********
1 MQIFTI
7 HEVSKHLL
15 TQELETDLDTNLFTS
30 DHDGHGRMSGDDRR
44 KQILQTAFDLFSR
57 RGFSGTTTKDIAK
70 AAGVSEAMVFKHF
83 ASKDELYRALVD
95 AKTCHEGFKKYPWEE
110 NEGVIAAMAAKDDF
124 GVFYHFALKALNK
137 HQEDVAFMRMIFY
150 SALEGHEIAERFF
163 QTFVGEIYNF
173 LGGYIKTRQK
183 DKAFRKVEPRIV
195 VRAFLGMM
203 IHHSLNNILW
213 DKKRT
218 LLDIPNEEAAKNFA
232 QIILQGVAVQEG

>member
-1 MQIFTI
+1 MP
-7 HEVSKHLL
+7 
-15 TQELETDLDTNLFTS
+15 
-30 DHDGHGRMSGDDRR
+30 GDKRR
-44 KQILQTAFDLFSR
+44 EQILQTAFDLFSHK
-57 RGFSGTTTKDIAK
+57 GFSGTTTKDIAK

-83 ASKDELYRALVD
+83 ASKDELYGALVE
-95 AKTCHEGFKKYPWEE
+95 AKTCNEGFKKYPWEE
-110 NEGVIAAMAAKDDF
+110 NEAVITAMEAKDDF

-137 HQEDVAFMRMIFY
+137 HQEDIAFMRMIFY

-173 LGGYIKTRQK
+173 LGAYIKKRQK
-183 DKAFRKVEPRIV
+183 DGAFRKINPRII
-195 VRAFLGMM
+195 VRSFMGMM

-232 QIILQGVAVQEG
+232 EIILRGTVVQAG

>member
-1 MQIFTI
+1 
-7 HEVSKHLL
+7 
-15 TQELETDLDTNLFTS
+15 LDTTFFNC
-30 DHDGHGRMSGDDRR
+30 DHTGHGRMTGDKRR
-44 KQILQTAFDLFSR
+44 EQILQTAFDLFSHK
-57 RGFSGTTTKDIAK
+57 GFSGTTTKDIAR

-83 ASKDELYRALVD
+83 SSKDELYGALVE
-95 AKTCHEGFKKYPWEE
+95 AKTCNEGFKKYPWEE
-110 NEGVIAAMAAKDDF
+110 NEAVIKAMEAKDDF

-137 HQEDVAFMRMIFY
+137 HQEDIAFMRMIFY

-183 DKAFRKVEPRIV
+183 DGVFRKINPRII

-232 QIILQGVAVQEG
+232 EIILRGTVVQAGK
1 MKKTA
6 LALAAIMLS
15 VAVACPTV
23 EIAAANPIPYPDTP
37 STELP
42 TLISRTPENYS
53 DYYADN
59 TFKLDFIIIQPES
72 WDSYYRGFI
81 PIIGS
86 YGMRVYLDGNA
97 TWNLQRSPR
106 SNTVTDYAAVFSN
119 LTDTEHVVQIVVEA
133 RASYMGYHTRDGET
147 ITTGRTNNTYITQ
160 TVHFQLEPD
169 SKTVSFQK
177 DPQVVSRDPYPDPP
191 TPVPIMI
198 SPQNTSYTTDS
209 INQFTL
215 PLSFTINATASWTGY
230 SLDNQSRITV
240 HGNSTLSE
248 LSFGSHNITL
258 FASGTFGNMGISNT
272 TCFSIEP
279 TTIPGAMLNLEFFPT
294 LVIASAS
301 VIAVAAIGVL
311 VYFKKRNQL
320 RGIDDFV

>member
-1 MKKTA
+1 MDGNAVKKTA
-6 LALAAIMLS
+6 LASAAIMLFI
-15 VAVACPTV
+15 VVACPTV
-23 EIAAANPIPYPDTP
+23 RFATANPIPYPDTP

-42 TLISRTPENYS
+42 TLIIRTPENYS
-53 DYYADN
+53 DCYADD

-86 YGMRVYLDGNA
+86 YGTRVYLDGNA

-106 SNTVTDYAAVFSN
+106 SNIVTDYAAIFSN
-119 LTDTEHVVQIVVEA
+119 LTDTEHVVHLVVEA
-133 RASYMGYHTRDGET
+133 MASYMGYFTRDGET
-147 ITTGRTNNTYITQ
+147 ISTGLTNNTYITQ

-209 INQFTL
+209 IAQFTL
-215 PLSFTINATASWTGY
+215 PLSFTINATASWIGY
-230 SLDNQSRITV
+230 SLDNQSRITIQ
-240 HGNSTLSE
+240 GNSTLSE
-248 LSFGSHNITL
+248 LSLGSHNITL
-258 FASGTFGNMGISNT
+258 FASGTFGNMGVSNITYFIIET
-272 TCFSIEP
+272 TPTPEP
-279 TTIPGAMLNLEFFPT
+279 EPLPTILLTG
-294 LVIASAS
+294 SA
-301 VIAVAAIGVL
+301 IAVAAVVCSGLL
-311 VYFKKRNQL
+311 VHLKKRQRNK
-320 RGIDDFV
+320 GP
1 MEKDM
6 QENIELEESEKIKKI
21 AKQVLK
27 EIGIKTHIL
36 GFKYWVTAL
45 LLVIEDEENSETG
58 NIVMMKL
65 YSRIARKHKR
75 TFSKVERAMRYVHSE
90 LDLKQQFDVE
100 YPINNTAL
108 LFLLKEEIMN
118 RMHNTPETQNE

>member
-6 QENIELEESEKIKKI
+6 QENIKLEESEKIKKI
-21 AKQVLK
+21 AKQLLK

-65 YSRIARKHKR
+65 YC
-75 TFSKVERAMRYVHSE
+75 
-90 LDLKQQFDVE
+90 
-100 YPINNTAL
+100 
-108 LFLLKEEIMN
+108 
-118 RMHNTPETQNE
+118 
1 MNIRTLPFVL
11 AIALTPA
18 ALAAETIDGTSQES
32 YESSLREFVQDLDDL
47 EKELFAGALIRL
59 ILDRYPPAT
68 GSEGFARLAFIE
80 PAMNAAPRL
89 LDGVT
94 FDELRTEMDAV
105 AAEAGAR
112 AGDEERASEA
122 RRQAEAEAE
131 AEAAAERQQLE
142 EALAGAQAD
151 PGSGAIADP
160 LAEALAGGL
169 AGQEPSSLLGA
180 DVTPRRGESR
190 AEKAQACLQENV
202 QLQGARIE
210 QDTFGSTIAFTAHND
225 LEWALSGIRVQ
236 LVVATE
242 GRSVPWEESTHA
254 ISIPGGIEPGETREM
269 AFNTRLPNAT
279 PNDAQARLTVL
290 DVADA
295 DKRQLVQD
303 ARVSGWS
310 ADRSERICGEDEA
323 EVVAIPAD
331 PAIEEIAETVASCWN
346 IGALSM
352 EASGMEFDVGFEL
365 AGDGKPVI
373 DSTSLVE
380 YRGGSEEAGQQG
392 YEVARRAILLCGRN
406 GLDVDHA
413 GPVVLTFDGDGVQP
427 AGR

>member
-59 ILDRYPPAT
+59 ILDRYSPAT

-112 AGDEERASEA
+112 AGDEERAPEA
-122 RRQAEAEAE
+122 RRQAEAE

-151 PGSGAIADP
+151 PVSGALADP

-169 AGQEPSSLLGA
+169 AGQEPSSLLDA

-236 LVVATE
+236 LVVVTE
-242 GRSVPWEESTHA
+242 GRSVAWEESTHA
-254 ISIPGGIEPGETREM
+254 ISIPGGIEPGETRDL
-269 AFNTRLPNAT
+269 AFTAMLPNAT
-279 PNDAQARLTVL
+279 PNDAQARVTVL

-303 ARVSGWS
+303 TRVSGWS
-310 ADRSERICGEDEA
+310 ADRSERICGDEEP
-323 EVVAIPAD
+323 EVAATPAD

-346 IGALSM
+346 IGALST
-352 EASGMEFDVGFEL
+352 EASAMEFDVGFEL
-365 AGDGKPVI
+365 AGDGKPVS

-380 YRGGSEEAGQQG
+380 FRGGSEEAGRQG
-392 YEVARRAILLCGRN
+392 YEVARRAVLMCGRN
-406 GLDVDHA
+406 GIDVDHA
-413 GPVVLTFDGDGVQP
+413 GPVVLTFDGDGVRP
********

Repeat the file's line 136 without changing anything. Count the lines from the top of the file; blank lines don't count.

-230 SLDNQSRITV